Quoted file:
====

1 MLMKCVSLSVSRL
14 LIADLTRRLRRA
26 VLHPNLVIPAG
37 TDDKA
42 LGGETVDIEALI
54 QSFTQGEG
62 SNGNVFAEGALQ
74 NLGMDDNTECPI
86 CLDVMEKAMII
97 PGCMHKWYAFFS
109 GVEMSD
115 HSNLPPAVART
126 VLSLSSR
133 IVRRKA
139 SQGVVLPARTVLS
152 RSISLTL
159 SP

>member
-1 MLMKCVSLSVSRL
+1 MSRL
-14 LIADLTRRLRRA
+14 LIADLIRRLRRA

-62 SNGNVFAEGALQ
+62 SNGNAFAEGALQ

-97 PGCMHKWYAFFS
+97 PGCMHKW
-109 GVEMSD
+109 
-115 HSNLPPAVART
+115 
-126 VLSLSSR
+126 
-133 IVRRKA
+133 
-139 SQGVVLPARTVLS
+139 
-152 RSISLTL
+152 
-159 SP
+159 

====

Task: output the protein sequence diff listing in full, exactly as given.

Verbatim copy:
1 MLMKCVSLSVSRL
14 LIADLTRRLRRA
26 VLHPNLVIPAG
37 TDDKA
42 LGGETVDIEALI
54 QSFTQGEG
62 SNGNVFAEGALQ
74 NLGMDDNTECPI
86 CLDVMEKAMII
97 PGCMHKWYAFFS
109 GVEMSD
115 HSNLPPAVART
126 VLSLSSR
133 IVRRKA
139 SQGVVLPARTVLS
152 RSISLTL
159 SP

>member
-1 MLMKCVSLSVSRL
+1 MSRL
-14 LIADLTRRLRRA
+14 LIADLIRRLRRA

-62 SNGNVFAEGALQ
+62 SNGNAFAEGALQ

-97 PGCMHKWYAFFS
+97 PGCMHKW
-109 GVEMSD
+109 
-115 HSNLPPAVART
+115 
-126 VLSLSSR
+126 
-133 IVRRKA
+133 
-139 SQGVVLPARTVLS
+139 
-152 RSISLTL
+152 
-159 SP
+159 